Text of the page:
The drug is manufactured and marketed in Israel by Protalix Biotherapeutics but licensed under the name Elelyso in the rest of the world by Pfizer. The Israeli firm has amended its marketing deal with the Pharma Giant in order to enter a supply and technology transfer agreement with Fundação Oswaldo Cruz (known as Fiocruz), an arm of the Brazilian Ministry of Health.
“This technology transfer deal is unique to the Brazilian market,” Kari Watson, a spokesperson for Protalix, told in-Pharmatechnologist.com. “The intention is to build the capacity and skills required for the Brazilian government to produce a sustainable, high quality, and cost effective supply of UPLYSO in Brazil.”
Fiocruz has committed to purchasing $40m of the drug during the first two years, and then a further $40m per year until payment reaches $280m when the technology transfer will be completed.
Once this is done, the Government will be the sole source of this treatment option for Gaucher’s patients in Brazil. The country has approximately 600 patients diagnosed with the disease, Watson added, which represents the third-largest market in the world.
As part of the deal, Pfizer will relinquish its commercial rights to Uplyso in Brazil once the Brazilian National Health Surveillance Agency (ANVISA) approves both the plant being built next year and Fiocruz’ registration of the drug. Pfizer will then receive a maximum of $12.5m a year from profits generated by the drug.
Plant That Uses Plants
According to Fiocruz’ website, the manufacturing facility being constructed solely for the production of Uplyso in Brazil will be fully operational in the city of Eusebio from 2016 and will use Protalix’ Procellex technology platform that produces biologics from plant cells.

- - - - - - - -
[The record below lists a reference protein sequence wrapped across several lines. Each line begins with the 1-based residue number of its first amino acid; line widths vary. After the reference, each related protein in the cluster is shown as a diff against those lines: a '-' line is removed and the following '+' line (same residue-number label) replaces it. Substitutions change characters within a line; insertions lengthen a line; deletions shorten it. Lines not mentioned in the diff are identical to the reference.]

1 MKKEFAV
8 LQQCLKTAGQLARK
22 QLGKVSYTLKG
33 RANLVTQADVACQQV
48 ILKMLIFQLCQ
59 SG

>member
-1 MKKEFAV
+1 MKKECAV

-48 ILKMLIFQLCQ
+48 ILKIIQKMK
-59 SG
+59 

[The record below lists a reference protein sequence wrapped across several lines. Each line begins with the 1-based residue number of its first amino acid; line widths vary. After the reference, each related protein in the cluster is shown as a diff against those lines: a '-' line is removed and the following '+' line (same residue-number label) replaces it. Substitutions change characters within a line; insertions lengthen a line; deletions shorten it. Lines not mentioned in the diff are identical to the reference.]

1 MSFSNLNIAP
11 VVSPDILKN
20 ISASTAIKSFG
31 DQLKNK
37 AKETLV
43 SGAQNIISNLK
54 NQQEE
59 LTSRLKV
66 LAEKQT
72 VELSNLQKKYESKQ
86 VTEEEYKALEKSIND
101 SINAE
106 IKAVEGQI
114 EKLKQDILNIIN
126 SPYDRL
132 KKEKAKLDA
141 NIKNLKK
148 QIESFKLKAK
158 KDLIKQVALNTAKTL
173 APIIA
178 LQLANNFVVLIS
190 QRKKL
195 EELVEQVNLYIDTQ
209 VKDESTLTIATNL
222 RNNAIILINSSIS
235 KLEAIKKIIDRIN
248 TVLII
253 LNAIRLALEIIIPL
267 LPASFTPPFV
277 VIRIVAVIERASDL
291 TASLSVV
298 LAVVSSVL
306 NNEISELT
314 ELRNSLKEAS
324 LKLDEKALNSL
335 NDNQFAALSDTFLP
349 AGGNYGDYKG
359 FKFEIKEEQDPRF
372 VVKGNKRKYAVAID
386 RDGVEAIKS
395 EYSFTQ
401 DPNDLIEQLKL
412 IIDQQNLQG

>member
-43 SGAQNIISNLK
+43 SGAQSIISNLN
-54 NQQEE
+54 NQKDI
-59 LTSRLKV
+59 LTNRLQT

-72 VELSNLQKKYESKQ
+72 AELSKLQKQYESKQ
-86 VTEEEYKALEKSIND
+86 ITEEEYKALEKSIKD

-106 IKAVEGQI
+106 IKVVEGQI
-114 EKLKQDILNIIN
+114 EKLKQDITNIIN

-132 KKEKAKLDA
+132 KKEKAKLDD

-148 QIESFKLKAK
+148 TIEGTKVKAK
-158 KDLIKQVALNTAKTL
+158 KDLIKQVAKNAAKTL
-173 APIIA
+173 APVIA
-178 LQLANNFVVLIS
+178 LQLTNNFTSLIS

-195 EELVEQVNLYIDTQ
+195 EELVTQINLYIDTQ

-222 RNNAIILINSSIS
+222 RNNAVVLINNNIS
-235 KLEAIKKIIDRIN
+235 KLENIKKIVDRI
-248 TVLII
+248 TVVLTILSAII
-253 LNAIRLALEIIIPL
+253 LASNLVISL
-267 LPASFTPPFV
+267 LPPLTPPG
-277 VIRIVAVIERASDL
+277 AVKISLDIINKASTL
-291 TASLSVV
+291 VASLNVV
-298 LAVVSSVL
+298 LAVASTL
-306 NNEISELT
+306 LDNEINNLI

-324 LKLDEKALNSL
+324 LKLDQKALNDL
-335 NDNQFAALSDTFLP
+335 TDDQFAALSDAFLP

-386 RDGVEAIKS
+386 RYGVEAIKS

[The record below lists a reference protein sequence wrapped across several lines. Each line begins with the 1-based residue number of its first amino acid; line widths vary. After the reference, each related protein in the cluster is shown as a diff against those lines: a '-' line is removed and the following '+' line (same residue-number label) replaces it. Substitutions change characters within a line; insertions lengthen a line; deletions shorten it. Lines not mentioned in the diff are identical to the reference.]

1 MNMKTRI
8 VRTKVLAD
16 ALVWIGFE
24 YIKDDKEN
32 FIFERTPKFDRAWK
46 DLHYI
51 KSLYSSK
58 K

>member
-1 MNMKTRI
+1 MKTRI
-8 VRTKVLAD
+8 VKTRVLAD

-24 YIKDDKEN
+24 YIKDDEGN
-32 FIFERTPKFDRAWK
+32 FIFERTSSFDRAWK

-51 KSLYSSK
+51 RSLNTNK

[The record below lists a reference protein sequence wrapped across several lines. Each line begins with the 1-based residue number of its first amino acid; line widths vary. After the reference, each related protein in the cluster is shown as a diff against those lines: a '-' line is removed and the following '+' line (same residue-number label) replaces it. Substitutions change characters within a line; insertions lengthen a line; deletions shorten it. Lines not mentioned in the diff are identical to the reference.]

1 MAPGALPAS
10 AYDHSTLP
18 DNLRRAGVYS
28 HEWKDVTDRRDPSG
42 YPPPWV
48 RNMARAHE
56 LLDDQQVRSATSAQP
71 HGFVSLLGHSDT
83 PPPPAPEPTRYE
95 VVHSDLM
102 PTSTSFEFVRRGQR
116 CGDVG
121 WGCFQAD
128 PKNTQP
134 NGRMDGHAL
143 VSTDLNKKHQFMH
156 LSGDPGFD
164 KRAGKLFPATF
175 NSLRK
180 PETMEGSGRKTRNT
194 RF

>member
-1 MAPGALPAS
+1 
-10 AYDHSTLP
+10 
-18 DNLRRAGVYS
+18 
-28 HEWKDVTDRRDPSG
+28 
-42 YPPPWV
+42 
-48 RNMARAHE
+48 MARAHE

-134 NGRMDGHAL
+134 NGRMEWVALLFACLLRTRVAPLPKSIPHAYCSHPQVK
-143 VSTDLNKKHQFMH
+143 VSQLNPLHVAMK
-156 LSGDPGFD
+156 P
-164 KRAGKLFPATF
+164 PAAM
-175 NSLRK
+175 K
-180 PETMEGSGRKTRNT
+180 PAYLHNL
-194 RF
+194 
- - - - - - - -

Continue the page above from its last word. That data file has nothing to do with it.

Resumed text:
Instead of traditional mammalian or microbial cultures, the Israeli firm uses such cells as carrots or tobacco to produce a variety of proteins including antibodies, complex enzymes, and plant-derived pharmaceuticals.
So far the only approved plant-based manufactured drug is Uplyso - approved in the US, Brazil, Israel and Uruguay - though Protalix has spoken previously on using this regulatory thumbs-up as a springboard to launch its other projects, which also use the Procellex technology.
According to Fiocruz, “the technology ensures higher security than the biological produced from viruses and bacteria” and produces fewer side effects and less resistance from the human body. “Moreover,” says the website, “it requires less investment.”
Gaucher's Disease Treatments
Genzyme, as a major player in the treatment of Gaucher’s Disease, has seen a great deal of success with its drug Cerezyme, partly due to its average launch price of $200,000 a year, which made it one of the world’s most expensive drugs.
Protalix has priced Uplyso at a quarter of this, according to the company’s CEO David Aviezer speaking in February.
The third player is Shire, whose velaglucerase alfa has orphan marketing status and exclusivity in the EU until 2020, following a ruling by the European Commission last year.